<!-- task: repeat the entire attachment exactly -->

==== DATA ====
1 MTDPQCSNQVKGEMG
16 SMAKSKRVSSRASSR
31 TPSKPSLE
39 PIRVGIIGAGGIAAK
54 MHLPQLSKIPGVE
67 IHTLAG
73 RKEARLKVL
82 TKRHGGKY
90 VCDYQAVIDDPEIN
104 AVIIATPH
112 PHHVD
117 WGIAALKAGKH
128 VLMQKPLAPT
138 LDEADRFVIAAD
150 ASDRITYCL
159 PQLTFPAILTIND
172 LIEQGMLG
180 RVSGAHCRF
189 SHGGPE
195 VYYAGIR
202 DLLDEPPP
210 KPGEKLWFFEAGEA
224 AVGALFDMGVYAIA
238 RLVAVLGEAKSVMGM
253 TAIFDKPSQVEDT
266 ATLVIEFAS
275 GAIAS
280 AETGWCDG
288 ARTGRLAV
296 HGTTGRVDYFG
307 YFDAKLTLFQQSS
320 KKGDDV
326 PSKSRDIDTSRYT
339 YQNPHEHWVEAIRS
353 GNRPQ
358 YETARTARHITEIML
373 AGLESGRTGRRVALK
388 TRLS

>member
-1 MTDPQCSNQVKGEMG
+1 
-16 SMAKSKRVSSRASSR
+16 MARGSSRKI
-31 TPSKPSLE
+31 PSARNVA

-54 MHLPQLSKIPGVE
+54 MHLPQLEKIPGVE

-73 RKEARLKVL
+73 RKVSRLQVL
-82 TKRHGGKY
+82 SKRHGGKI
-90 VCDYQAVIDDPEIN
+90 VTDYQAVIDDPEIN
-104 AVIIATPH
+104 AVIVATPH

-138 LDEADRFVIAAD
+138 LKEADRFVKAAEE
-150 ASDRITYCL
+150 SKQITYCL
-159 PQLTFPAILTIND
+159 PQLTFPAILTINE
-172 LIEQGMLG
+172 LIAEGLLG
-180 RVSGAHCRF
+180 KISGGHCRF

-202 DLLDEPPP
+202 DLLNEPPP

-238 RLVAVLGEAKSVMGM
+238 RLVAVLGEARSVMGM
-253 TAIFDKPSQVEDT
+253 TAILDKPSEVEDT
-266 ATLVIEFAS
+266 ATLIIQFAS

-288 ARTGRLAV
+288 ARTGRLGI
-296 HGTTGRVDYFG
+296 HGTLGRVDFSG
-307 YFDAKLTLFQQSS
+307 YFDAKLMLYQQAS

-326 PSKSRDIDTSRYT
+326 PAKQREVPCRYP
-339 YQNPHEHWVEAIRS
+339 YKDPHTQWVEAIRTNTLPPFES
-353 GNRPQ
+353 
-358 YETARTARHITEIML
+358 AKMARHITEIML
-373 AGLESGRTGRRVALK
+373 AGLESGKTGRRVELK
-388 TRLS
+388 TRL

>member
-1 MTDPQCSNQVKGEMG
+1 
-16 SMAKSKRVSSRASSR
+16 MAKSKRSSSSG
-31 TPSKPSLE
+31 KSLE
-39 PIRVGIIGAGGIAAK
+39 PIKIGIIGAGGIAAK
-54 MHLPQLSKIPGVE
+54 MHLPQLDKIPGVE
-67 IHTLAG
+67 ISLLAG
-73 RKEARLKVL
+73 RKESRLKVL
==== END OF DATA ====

1 MTDPQCSNQVKGEMG
16 SMAKSKRVSSRASSR
31 TPSKPSLE
39 PIRVGIIGAGGIAAK
54 MHLPQLSKIPGVE
67 IHTLAG
73 RKEARLKVL
82 TKRHGGKY
90 VCDYQAVIDDPEIN
104 AVIIATPH
112 PHHVD
117 WGIAALKAGKH
128 VLMQKPLAPT
138 LDEADRFVIAAD
150 ASDRITYCL
159 PQLTFPAILTIND
172 LIEQGMLG
180 RVSGAHCRF
189 SHGGPE
195 VYYAGIR
202 DLLDEPPP
210 KPGEKLWFFEAGEA
224 AVGALFDMGVYAIA
238 RLVAVLGEAKSVMGM
253 TAIFDKPSQVEDT
266 ATLVIEFAS
275 GAIAS
280 AETGWCDG
288 ARTGRLAV
296 HGTTGRVDYFG
307 YFDAKLTLFQQSS
320 KKGDDV
326 PSKSRDIDTSRYT
339 YQNPHEHWVEAIRS
353 GNRPQ
358 YETARTARHITEIML
373 AGLESGRTGRRVALK
388 TRLS

>member
-1 MTDPQCSNQVKGEMG
+1 
-16 SMAKSKRVSSRASSR
+16 MARGSSRKI
-31 TPSKPSLE
+31 PSARNVA

-54 MHLPQLSKIPGVE
+54 MHLPQLEKIPGVE

-73 RKEARLKVL
+73 RKVSRLQVL
-82 TKRHGGKY
+82 SKRHGGKI
-90 VCDYQAVIDDPEIN
+90 VTDYQAVIDDPEIN
-104 AVIIATPH
+104 AVIVATPH

-138 LDEADRFVIAAD
+138 LKEADRFVKAAEE
-150 ASDRITYCL
+150 SKQITYCL
-159 PQLTFPAILTIND
+159 PQLTFPAILTINE
-172 LIEQGMLG
+172 LIAEGLLG
-180 RVSGAHCRF
+180 KISGGHCRF

-202 DLLDEPPP
+202 DLLNEPPP

-238 RLVAVLGEAKSVMGM
+238 RLVAVLGEARSVMGM
-253 TAIFDKPSQVEDT
+253 TAILDKPSEVEDT
-266 ATLVIEFAS
+266 ATLIIQFAS

-288 ARTGRLAV
+288 ARTGRLGI
-296 HGTTGRVDYFG
+296 HGTLGRVDFSG
-307 YFDAKLTLFQQSS
+307 YFDAKLMLYQQAS

-326 PSKSRDIDTSRYT
+326 PAKQREVPCRYP
-339 YQNPHEHWVEAIRS
+339 YKDPHTQWVEAIRTNTLPPFES
-353 GNRPQ
+353 
-358 YETARTARHITEIML
+358 AKMARHITEIML
-373 AGLESGRTGRRVALK
+373 AGLESGKTGRRVELK
-388 TRLS
+388 TRL

>member
-1 MTDPQCSNQVKGEMG
+1 
-16 SMAKSKRVSSRASSR
+16 MAKSKRSSSSG
-31 TPSKPSLE
+31 KSLE
-39 PIRVGIIGAGGIAAK
+39 PIKIGIIGAGGIAAK
-54 MHLPQLSKIPGVE
+54 MHLPQLDKIPGVE
-67 IHTLAG
+67 ISLLAG
-73 RKEARLKVL
+73 RKESRLKVL